Boiling sausages before grilling doesn't keep them moist. What it does do is either split the casings, dry the meat out, or both. You might try grilling them to get some marks and flavor -- then when they're just about done put them either in a simmering beer bath (with plenty of rough cut onions), or a pan of sauteed peppers and onions.

With Italian sausage the peppers and onions are the way to go. Saute in olive oil until just soft, add the cooked (or partially cooked) sausage, cover, lower the heat to very low and let the flavors marry while the sausage ripens -- as short as fifteen minutes and as long as forever.

"Skinny sausage," aka breakfast links are cured with nitrates and/or nitrites -- and that accounts for the pink.

Hope this helps,
BDL
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post #8 of 20
Have to mention "the smoke ring" you can get when grilling. Chemical reaction of the meat and smoke. Depends on cooking fuel, temperature cooked at etc.
post #9 of 20
BDL stated that <<...Boiling sausages before grilling doesn't keep them moist. What it does do is either split the casings, dry the meat out, or both. You might try grilling them to get some marks and flavor -- then when they're just about done put them either in a simmering beer bath (with plenty of rough cut onions), or a pan of sauteed peppers and onions...>>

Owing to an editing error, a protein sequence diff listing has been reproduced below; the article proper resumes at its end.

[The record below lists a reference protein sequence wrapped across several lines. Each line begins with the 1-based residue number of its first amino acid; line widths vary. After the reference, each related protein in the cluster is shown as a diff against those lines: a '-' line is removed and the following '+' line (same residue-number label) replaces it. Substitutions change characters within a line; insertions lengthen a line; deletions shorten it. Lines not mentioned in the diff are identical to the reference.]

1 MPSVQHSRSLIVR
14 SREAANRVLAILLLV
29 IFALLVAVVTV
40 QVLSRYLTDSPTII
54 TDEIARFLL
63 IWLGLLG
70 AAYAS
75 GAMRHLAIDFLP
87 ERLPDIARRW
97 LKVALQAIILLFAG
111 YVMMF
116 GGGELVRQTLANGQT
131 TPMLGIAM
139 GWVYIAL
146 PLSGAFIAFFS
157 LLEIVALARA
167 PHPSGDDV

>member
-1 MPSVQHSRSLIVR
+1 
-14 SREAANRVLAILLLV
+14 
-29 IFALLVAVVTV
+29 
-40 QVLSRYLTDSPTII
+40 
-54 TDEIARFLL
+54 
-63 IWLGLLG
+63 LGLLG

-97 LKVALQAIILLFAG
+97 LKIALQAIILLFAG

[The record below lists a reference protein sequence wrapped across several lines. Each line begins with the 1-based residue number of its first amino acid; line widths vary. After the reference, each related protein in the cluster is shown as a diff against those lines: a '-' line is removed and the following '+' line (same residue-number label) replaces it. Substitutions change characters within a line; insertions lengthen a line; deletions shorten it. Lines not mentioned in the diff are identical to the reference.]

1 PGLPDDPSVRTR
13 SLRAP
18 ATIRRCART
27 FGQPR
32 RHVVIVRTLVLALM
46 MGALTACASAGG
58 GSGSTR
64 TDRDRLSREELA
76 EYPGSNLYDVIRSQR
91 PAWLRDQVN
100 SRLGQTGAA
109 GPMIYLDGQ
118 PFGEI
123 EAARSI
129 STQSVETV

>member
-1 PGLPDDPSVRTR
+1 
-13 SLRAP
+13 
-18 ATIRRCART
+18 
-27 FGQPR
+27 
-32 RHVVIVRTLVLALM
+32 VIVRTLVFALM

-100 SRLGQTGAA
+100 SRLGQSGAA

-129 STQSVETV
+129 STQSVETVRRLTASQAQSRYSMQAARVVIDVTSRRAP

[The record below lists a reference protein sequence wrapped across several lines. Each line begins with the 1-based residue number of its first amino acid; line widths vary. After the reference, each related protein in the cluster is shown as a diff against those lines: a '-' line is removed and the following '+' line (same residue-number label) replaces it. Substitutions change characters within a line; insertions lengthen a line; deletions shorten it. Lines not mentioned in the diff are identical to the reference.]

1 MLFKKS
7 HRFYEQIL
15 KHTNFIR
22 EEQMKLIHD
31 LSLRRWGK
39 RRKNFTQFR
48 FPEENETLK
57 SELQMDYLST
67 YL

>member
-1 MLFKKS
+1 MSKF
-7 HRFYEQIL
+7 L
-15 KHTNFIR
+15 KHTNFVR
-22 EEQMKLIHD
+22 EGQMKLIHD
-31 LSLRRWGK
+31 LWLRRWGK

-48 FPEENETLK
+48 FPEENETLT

Just try slow cooking the sausages with olive oil in a covered frypan. You'll be delighted with the results.

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Best and I'm a foodie.   I know very little but the little that I know I want to know very well.

 

-T

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post #10 of 20
I had a whole long reply going, but I'll trim it down to this: sausages are more tempermental that we give them credit for. The pink I experienced was eliminated by a slower, more thorough cooking. So try lower the heat, and cook them a while longer. Many good sausages will handle the longer cooking times just fine without drying out.

Also, the more you practice with them, definitely check the core temperature of a few of them as BDL posted. Try inserting thermometer through the tip of the link to prevent too many juices from seeping out.

If you are in a hurry and are cooking them on your stove, try browning them a bit, then add some water to the pan and cover with a good fitting lid. The steam will cook through to the core.